Although they failed to be as balanced on offense as they had hoped for, the game dictated that they had to throw, and they did it to the tune of 377 yards. While the defense once again failed to hold the opponent back, they did have some glimmers of hope with a few stops late in the game and a goal-line stand that turned Tampa away with no points. Linebacker Jonathan Vilma played for the first time and immediately pumped some life into the defense. While he was not credited with any tackles, he put consistent pressure on Freeman and nearly picked off a pass. If he gets to keep playing, there may be some hope for the defense.
While the passing game was great, the running game struggled yet again. The Saints only managed 81 yards on 26 carries. Running back Mark Ingram flamed out with only 21 carries on seven attempts, handing more ammunitions to the critics who question the decision to draft him in the 1st round.
The defense also showed why it is the worst in the league, giving up huge plays including a scoring run of 36 yards and a 95-yard pass. Freeman amassed over 400 yards and three touchdowns. While the Bucs only ran for 102 yards against the worst run defense in the league, they averaged 4.3 yard per carry and would have done more if they hadn’t needed to play catch-up. The secondary constantly got torched in the middle and on 3rd down, and they missed many tackles, allowing decent runs. It’s obvious why the Saints are languishing at 2-4.
And while the team wants to be more balanced, I say go with what works. Don’t force balance. If Brees is lighting it up, roll with it and don’t let up. Don’t force the running game. If it isn’t working, then just use it to keep the defense honest. Don’t just run for the sake of trying to be balanced. The fact is Brees is going to have to carry this team all year. The winning formula appears to be pray the defense gets a few stops and live by the arm of Brees. Heck, they’re paying him $40 million this year; they might as well get all they can out of him.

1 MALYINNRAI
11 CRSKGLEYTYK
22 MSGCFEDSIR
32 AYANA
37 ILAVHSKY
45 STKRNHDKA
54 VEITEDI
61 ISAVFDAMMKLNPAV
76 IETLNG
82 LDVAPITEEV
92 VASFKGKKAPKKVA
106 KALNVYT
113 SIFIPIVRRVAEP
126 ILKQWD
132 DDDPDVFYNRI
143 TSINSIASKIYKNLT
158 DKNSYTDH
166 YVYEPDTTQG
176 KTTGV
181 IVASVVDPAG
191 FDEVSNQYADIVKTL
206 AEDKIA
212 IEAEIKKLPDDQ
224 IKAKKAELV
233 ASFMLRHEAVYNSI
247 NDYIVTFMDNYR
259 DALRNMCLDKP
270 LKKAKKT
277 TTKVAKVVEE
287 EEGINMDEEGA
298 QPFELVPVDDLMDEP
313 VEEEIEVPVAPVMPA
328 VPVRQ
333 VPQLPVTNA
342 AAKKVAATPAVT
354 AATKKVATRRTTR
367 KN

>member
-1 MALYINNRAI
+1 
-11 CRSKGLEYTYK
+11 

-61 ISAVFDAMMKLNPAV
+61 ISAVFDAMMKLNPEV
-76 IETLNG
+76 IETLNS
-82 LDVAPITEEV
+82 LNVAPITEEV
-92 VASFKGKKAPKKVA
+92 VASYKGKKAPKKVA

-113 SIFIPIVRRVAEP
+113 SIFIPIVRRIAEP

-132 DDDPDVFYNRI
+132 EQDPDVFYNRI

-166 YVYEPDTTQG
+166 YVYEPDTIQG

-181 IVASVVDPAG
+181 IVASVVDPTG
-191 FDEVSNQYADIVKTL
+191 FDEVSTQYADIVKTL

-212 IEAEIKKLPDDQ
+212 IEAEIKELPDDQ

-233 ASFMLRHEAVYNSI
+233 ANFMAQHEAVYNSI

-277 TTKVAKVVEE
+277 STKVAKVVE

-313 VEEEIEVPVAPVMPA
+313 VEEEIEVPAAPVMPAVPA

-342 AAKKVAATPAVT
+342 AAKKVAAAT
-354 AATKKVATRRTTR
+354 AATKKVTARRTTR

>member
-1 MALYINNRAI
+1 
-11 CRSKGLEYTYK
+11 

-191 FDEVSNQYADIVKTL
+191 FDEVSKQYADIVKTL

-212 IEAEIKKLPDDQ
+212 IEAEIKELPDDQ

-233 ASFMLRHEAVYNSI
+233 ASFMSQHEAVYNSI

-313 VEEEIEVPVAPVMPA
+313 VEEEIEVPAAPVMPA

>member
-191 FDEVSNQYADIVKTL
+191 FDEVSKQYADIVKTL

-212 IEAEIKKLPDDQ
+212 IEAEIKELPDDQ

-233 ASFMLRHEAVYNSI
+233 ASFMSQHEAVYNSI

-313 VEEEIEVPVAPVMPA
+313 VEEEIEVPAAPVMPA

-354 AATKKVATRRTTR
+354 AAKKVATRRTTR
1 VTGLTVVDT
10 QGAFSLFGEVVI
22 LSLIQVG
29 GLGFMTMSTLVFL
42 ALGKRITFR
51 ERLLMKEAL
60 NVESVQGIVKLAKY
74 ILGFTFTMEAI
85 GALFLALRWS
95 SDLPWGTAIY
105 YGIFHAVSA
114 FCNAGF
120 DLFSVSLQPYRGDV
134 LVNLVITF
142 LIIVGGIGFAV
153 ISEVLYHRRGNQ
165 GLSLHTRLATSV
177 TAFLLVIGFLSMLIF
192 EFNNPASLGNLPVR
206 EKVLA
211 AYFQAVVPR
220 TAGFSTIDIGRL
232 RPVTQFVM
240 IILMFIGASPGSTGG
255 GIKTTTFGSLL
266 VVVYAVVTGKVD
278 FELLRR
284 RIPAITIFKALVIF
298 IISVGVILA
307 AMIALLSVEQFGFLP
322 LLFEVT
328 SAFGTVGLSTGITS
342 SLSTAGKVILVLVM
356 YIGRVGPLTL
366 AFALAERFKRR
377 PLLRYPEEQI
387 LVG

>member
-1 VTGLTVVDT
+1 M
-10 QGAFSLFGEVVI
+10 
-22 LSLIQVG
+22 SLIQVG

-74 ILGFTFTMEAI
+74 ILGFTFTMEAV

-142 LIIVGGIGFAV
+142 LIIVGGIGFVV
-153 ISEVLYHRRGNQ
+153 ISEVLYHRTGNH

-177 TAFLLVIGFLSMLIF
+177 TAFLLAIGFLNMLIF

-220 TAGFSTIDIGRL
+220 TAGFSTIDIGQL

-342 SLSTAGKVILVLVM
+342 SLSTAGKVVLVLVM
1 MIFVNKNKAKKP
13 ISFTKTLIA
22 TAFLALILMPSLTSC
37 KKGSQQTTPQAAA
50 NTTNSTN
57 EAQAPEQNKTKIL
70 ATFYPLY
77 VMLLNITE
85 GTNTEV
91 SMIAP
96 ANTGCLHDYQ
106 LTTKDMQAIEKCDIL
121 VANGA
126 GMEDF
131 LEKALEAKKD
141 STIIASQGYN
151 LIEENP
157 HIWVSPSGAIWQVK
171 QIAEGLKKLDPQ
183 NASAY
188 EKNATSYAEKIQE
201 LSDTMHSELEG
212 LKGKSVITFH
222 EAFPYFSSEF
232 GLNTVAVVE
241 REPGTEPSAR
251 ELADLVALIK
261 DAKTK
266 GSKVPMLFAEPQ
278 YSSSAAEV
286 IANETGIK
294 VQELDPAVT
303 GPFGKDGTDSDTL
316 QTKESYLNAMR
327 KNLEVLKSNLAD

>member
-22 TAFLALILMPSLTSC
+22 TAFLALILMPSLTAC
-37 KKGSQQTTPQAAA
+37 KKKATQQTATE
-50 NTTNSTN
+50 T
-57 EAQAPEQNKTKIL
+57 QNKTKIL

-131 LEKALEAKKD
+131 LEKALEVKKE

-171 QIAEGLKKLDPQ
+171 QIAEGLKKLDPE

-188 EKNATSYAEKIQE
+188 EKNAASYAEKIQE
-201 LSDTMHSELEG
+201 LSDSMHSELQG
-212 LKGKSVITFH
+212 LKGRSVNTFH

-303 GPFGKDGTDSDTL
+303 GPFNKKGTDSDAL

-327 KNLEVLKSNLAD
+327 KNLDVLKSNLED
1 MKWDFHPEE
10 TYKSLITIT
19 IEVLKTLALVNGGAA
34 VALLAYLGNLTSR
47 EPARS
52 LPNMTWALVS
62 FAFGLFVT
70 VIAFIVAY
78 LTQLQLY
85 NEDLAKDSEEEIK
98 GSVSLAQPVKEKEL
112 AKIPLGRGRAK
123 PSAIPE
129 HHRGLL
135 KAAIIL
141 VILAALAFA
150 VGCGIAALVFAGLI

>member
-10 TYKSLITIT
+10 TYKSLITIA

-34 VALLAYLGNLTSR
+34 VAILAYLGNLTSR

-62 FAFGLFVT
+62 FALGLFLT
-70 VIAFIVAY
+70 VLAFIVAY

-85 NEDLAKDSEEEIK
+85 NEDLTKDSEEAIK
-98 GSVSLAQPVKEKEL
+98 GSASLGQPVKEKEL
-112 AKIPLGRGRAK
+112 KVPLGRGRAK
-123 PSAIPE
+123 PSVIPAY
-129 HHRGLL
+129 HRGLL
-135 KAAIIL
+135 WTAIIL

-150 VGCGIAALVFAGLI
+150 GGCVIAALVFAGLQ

The Saints now go to Denver to battle the Broncos on Sunday Night Football. It will be Brees vs. Peyton Manning once again, in a rematch of Super Bowl XLIV (well, almost). I expect nothing less than a raging shootout. The key to the game will be how the Saints offense deals with Denver’s renowned pass rush. We know Manning can — and most likely will – carve up the Saints secondary. The question is, can Brees match Manning blow for blow?
- Drew Brees threw four touchdowns for 18th game in his career, the 4th most all-time.
- He also had his 62nd game with 300 yards passing, tying Brett Favre for 3rd all-time. He needs only five more to overtake Denver Broncos quarterback Peyton Manning.
- He also extended his record of consecutive games with a touchdown pass to 49.
- On play-action passes, Brees was 7-7 for 158 yards and two touchdowns in the first half. In the previous five games, he had been completing only 42.1% of his PA passes and only had a 2:2 TD to INT ratio. Sunday, he finished at 90.9% with two touchdowns and no interceptions.
- With his 48-yard touchdown catch, wide receiver Joseph Morgan now has three catches for 133 yards and two touchdowns . . . on the year.